Airconditioned freight? Who will bear the cost?
RN Bhaskar — 1 February 2020
To build a seamless national cold supply chain for perishables, inclusive of milk, meat and fish, the Indian Railways will set up a “Kisan Rail” – through PPP arrangements. There shall be refrigerated coaches in Express and Freight trains as well.
Nirmala Sitharaman in her Budget2020 speech
There are two problems with air-conditioned trains and air-conditioned coaches. They are expensive, both in capex and in operational terms as well. Second, if you are talking about airconditioned trains, you need a dedicated freight corridor. This is because without a dedicated corridor, freight trains are asked to move aside to let passenger trains get priority over right of way. That is why, a freight train from Delhi to Mumbai can take anywhere between 7-10 days, when the journey can be covered in 18 hours.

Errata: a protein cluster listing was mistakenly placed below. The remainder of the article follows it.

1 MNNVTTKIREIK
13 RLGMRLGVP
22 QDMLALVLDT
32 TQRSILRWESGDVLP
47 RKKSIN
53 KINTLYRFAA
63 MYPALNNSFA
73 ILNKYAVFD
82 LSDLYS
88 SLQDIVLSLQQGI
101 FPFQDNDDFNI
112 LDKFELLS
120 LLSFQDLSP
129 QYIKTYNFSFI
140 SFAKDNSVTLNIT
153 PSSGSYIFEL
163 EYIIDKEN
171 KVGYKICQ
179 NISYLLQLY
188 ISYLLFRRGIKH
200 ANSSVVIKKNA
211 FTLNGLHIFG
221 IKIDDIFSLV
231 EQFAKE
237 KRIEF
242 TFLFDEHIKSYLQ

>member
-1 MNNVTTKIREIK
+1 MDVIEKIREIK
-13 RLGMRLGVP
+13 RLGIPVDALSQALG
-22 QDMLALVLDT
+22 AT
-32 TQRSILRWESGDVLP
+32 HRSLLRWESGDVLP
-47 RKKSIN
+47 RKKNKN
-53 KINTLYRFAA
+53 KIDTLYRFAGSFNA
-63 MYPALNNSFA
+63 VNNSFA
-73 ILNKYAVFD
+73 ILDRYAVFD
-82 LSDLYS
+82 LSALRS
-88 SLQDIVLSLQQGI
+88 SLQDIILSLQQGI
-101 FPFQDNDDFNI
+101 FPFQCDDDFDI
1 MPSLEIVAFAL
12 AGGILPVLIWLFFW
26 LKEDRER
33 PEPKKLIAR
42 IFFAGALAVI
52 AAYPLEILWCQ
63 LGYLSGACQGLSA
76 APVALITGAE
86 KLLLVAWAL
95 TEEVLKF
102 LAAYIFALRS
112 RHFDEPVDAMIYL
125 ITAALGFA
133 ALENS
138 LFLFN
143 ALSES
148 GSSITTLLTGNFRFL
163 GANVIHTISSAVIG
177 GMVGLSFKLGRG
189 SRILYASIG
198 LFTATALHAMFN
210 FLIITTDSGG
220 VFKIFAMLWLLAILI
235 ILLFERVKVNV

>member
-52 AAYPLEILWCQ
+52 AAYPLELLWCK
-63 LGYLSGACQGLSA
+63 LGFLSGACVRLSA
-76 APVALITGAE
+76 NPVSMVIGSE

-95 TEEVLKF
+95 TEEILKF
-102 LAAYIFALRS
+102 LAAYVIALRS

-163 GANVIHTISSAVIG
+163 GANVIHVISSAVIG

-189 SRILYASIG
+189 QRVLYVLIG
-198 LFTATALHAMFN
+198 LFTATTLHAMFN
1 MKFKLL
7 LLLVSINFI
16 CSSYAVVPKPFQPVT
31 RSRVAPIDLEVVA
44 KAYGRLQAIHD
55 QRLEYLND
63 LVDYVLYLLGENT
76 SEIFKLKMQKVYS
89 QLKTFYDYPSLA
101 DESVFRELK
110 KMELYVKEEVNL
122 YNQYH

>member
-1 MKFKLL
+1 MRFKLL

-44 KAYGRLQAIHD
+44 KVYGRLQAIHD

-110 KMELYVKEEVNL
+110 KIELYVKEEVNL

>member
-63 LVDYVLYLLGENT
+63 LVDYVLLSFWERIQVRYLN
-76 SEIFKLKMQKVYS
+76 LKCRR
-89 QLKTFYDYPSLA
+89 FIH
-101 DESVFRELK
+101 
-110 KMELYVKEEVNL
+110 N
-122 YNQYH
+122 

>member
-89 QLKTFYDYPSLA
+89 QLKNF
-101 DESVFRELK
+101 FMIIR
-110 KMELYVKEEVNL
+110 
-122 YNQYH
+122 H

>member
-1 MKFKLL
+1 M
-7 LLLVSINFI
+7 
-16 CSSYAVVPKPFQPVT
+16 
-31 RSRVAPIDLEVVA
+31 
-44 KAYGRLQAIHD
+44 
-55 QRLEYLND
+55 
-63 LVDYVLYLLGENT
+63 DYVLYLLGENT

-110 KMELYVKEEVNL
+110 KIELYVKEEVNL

That is why airconditioned coaches and trains are only used for value-added products, not just plan commodity crops.
Thus to make the airconditioned coaches meaningful, the government will first have to set up food processing facilities to value-add the agricultural produce, give it a longer shelf life, and to allow it to pay the higher freight charges applicable.
Once again the government is talking about air-conditioned freight coaches, without first setting into place food processing and value-addition units. Once again the card before the horse.
The only player who has got his act right is Adani Logistics which has a cold chain facility on the dedicated freight corridor to pick up apples, sort them, preserve them, move them from J&K and Himachal Pradesh and then send them for exports. The other is milk where the white revolution worked on short runs through trains using air-conditioned tankers. Other crops have yet to get their strategies, costings and pricing right.
That needs to be done first.